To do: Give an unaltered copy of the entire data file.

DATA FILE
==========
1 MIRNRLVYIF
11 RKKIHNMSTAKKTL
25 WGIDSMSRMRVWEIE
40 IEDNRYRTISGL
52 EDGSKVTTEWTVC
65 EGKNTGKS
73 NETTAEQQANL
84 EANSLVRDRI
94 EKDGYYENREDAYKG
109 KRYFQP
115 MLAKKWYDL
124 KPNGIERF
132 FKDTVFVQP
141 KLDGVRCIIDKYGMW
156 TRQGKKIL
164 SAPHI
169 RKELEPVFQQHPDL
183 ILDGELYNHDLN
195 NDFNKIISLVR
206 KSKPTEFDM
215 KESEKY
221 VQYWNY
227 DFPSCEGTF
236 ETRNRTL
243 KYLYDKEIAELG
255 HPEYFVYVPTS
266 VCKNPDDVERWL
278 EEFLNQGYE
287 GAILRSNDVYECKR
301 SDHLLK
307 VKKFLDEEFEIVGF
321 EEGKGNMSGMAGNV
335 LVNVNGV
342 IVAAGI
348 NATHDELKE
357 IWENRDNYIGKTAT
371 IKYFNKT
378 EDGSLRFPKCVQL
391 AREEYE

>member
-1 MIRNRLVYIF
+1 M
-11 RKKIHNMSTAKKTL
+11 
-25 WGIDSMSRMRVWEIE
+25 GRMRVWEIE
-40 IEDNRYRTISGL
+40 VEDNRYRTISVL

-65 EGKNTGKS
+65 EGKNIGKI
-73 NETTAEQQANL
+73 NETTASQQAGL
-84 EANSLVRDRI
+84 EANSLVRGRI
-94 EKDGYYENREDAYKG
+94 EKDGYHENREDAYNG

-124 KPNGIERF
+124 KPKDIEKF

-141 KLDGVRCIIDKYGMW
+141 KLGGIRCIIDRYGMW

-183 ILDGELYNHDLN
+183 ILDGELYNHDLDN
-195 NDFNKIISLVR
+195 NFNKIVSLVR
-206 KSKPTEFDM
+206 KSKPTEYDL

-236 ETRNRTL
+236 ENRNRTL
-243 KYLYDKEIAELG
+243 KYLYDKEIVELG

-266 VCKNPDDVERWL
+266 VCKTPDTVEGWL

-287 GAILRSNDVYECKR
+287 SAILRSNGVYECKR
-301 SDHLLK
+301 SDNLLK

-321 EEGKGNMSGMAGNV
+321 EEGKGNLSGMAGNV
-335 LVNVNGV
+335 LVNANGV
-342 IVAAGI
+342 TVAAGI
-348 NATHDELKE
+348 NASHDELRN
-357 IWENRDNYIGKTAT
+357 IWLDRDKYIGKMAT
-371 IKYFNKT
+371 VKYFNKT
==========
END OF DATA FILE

1 MIRNRLVYIF
11 RKKIHNMSTAKKTL
25 WGIDSMSRMRVWEIE
40 IEDNRYRTISGL
52 EDGSKVTTEWTVC
65 EGKNTGKS
73 NETTAEQQANL
84 EANSLVRDRI
94 EKDGYYENREDAYKG
109 KRYFQP
115 MLAKKWYDL
124 KPNGIERF
132 FKDTVFVQP
141 KLDGVRCIIDKYGMW
156 TRQGKKIL
164 SAPHI
169 RKELEPVFQQHPDL
183 ILDGELYNHDLN
195 NDFNKIISLVR
206 KSKPTEFDM
215 KESEKY
221 VQYWNY
227 DFPSCEGTF
236 ETRNRTL
243 KYLYDKEIAELG
255 HPEYFVYVPTS
266 VCKNPDDVERWL
278 EEFLNQGYE
287 GAILRSNDVYECKR
301 SDHLLK
307 VKKFLDEEFEIVGF
321 EEGKGNMSGMAGNV
335 LVNVNGV
342 IVAAGI
348 NATHDELKE
357 IWENRDNYIGKTAT
371 IKYFNKT
378 EDGSLRFPKCVQL
391 AREEYE

>member
-1 MIRNRLVYIF
+1 M
-11 RKKIHNMSTAKKTL
+11 
-25 WGIDSMSRMRVWEIE
+25 GRMRVWEIE
-40 IEDNRYRTISGL
+40 VEDNRYRTISVL

-65 EGKNTGKS
+65 EGKNIGKI
-73 NETTAEQQANL
+73 NETTASQQAGL
-84 EANSLVRDRI
+84 EANSLVRGRI
-94 EKDGYYENREDAYKG
+94 EKDGYHENREDAYNG

-124 KPNGIERF
+124 KPKDIEKF

-141 KLDGVRCIIDKYGMW
+141 KLGGIRCIIDRYGMW

-183 ILDGELYNHDLN
+183 ILDGELYNHDLDN
-195 NDFNKIISLVR
+195 NFNKIVSLVR
-206 KSKPTEFDM
+206 KSKPTEYDL

-236 ETRNRTL
+236 ENRNRTL
-243 KYLYDKEIAELG
+243 KYLYDKEIVELG

-266 VCKNPDDVERWL
+266 VCKTPDTVEGWL

-287 GAILRSNDVYECKR
+287 SAILRSNGVYECKR
-301 SDHLLK
+301 SDNLLK

-321 EEGKGNMSGMAGNV
+321 EEGKGNLSGMAGNV
-335 LVNVNGV
+335 LVNANGV
-342 IVAAGI
+342 TVAAGI
-348 NATHDELKE
+348 NASHDELRN
-357 IWENRDNYIGKTAT
+357 IWLDRDKYIGKMAT
-371 IKYFNKT
+371 VKYFNKT